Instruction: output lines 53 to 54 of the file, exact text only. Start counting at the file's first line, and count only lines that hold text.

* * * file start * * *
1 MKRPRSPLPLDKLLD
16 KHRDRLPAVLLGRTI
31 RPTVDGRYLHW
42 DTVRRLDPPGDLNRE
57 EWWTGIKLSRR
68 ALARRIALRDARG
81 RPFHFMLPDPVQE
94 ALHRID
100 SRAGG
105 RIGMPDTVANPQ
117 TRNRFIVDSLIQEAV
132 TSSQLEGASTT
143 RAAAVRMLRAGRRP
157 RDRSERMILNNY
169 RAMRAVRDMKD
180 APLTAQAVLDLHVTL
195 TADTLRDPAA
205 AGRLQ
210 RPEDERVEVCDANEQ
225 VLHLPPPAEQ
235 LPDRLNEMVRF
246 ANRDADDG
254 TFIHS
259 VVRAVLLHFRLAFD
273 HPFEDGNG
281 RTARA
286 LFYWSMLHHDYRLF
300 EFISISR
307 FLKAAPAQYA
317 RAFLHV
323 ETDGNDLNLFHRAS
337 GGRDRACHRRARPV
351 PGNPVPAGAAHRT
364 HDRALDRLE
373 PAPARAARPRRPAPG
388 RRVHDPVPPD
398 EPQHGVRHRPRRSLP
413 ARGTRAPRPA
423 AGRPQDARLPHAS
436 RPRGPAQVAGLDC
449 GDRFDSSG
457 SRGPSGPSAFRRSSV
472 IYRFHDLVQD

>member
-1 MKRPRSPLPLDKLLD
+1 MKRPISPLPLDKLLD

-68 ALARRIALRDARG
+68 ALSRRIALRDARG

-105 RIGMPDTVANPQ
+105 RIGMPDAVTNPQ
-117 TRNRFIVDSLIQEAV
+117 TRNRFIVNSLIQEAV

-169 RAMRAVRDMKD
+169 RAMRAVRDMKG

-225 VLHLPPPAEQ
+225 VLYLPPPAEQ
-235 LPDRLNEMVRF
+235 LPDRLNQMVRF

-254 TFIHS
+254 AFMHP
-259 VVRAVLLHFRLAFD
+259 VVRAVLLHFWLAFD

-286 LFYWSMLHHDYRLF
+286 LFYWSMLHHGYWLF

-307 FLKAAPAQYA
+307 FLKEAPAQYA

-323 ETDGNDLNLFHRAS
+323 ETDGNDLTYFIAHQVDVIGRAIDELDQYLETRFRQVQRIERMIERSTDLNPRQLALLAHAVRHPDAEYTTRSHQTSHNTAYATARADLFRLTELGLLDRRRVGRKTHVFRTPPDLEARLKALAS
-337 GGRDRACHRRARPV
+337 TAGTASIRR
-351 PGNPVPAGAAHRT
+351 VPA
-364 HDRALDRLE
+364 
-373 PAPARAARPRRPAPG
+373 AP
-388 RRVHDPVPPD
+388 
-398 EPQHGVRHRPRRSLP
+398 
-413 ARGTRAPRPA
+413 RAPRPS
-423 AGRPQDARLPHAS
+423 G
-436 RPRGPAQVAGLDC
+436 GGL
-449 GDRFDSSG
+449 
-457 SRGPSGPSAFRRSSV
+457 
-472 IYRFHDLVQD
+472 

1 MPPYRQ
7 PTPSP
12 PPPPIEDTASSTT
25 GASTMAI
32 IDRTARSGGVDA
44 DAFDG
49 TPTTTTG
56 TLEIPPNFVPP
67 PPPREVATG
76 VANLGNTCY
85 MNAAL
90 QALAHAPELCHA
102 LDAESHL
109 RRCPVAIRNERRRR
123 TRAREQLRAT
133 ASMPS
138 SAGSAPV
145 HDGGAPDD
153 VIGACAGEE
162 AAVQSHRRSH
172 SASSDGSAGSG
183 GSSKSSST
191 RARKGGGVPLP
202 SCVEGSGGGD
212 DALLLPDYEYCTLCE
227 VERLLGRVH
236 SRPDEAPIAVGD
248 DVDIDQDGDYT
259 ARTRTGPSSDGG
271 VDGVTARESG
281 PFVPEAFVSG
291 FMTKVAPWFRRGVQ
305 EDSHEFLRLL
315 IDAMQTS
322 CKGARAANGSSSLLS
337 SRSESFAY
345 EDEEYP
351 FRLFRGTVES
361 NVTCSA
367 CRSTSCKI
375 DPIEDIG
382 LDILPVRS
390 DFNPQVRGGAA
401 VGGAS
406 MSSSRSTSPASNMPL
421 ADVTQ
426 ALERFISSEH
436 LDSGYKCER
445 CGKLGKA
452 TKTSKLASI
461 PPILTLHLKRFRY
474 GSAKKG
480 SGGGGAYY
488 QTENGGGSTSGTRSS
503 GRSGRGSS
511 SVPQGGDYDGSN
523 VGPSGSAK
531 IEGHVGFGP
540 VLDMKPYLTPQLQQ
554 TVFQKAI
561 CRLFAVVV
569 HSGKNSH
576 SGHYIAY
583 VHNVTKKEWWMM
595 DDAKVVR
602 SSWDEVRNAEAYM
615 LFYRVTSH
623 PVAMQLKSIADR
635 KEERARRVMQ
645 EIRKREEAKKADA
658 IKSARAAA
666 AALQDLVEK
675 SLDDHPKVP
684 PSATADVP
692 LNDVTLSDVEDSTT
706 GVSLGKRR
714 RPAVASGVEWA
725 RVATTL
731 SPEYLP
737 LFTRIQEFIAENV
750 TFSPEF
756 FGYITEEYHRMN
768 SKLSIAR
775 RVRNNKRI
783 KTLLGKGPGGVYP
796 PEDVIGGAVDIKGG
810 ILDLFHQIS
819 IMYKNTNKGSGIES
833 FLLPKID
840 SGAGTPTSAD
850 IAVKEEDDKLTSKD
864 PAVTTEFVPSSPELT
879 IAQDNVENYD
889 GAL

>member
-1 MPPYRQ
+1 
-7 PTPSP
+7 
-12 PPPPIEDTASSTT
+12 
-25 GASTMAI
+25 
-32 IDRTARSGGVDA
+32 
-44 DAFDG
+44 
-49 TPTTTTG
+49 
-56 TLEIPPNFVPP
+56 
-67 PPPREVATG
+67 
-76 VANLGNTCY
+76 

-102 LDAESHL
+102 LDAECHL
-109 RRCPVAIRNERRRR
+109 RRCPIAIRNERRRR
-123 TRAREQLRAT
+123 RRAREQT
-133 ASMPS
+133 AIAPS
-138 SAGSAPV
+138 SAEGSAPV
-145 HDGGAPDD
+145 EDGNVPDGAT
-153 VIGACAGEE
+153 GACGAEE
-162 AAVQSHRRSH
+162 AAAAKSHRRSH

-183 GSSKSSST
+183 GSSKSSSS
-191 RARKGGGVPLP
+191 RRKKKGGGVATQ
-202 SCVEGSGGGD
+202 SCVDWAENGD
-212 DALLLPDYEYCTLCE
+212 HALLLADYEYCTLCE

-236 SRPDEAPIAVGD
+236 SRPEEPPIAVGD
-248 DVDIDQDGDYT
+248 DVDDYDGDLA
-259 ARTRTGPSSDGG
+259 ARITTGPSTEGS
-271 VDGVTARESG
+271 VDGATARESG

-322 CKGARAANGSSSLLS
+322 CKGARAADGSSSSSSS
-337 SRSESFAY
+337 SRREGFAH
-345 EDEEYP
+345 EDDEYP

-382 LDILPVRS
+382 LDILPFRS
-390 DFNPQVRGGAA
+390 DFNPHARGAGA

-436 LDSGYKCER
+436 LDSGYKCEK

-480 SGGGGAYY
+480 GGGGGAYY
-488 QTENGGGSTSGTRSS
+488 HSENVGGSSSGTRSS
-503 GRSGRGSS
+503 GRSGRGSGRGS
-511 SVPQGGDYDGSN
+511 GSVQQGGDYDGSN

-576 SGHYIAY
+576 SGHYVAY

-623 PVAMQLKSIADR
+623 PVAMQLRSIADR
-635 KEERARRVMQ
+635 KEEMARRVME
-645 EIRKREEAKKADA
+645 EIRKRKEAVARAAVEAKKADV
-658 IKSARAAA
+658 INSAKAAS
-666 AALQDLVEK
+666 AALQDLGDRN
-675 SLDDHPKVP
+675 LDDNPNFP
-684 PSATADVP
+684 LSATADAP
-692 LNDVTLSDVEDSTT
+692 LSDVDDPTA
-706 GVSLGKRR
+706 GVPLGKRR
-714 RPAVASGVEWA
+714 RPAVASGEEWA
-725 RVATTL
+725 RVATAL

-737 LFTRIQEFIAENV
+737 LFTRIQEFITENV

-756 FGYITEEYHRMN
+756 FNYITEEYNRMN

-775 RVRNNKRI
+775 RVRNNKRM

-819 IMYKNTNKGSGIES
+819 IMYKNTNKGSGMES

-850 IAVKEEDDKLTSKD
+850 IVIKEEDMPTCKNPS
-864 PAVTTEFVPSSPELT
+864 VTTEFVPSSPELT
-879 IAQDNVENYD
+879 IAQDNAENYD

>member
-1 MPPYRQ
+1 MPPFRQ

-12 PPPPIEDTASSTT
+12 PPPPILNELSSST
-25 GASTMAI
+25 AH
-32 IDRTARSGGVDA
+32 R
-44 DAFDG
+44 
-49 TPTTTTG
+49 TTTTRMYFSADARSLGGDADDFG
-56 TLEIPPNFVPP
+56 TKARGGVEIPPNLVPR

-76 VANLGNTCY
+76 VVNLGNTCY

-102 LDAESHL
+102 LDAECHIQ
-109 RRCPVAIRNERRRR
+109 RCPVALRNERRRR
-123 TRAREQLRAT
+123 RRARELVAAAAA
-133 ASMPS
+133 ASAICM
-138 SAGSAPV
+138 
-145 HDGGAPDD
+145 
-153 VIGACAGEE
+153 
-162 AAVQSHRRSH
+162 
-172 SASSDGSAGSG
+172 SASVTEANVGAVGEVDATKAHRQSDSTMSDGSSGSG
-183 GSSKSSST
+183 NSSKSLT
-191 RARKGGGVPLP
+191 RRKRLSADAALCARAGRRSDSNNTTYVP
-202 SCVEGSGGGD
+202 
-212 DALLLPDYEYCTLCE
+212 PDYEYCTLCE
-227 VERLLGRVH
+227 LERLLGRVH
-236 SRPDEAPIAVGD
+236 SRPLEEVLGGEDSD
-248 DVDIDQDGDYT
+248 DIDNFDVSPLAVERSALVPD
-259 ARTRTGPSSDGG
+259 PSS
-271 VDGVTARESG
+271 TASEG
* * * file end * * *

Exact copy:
-169 RAMRAVRDMKD
+169 RAMRAVRDMKG